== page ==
Old Europe, also on the Ryder

While Germany elucidates the succession of Merkel, Europe leaves another sample of his aging, this time in the Ryder Cup. Beyond a defeat or crushing victory, depending on which side you look at, the thriving North American generation announces a change of cycle that cannot be appealed.

In a field for hitters, arranged according to the standards of American golf, with the greens hard and very fast, the Europeans had no choice. This sport also lives the times of athletic dominance: Americans strike with a power unattainable for European veterans, glorious, but unable to go that far in their twilight.

Clinging to Jon Rahm and entrusting his proud, combative, yet already decadent veterans, Europe’s few options were left to Rory McIlroy. But the game of the Northern Irishman, wandering, imprisoned by emotions, was unable to get any points in the pairs matches. The tears after his victory in the singles reflected the unease caused by his impotence.

The opposite they did Sergio garcia and Jon Rahm, who won their three points, once again showing the world the magic of Spanish couples, which began with Garrido and Ballesteros the fruitful of the Cantabrian with With Olázabal. We Spaniards have some ancestral condition, so fond of division and guerrillas, unbeatable in small numbers.

Jon Rahm during the Ryder Cup

Jon Rahm during the Ryder Cup


Even so, the worst for European golf results from the scarce and tender new continental litter, unable even to appear in a Ryder Cup. For now, the Europeans are tanning in their own circuit, they are simmered, lacking several boils to stand up to the new American golfer.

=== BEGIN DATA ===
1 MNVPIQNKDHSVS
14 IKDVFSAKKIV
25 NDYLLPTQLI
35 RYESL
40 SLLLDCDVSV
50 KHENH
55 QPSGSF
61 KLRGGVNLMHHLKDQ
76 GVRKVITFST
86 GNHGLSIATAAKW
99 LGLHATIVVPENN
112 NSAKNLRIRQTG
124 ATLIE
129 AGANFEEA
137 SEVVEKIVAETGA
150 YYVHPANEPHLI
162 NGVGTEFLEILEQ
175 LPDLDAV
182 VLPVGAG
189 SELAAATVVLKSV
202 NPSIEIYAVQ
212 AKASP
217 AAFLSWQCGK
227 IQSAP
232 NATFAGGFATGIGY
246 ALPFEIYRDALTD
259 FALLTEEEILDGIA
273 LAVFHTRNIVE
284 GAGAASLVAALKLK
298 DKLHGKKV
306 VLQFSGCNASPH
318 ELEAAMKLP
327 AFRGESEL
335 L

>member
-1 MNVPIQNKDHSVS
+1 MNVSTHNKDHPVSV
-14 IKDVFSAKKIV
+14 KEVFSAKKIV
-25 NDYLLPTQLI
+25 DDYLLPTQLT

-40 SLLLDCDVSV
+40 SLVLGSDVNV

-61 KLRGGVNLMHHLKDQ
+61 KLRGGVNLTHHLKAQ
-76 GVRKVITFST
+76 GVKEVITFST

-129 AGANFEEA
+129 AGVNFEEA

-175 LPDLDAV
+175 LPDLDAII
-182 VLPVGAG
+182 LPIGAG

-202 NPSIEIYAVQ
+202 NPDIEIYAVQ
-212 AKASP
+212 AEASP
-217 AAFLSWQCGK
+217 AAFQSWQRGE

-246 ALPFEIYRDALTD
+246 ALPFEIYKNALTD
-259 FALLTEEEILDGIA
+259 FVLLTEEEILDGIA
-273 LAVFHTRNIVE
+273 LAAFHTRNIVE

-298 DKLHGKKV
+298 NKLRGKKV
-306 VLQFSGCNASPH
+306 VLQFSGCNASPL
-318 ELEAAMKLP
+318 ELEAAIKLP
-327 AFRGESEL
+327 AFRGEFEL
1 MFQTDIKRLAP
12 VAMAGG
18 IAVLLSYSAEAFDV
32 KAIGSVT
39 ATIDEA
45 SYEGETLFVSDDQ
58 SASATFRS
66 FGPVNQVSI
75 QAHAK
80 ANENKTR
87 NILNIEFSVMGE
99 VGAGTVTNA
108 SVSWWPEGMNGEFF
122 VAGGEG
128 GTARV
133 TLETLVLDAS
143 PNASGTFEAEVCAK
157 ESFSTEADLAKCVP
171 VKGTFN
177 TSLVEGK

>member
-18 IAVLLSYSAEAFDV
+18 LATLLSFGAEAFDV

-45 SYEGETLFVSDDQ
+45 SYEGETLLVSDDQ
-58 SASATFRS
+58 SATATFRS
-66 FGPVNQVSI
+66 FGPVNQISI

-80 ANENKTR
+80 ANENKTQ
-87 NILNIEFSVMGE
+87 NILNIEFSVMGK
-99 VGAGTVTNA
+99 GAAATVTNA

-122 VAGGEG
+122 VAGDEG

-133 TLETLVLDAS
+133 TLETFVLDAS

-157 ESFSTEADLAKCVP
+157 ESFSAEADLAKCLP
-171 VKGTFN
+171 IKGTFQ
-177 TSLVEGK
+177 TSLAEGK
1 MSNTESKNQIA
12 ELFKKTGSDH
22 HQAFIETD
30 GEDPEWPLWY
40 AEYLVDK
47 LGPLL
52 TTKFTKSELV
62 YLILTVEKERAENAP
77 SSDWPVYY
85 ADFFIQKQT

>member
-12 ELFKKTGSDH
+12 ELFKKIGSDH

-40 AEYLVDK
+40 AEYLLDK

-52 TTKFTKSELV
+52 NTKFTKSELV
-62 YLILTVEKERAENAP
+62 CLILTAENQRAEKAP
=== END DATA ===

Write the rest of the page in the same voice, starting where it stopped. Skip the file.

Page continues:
Just Jon Rahm and Viltor Hovland, the first Norwegian to play Ryder, are able to measure themselves on equal terms. Last-minded golfers, accustomed to the American circuit and to fight against them without complexes. And the legendary ones no longer have rope left, after so many years of putting it into operation: Sergio, 41 years old; Casey, 44; Poulter, 45, and Westwood, 48. So many points they won, so few are left to win.

On the contrary, the Americans are in their prime, eight in the top ten in the world rankings. Players of this time, who hit the ball with fury and who are hardened every day in a demanding competition with many opponents in search of the title and money.

With its tradition on the verge of being a century old, this tournament today has a bitter aftertaste and a paradoxical background after the Brexit and the current United States pacts with Britain and Australia: “natural allies”, according to Boris Johnson. One has no choice but to wonder, what the hell are they doing then being part of a team called Europe.


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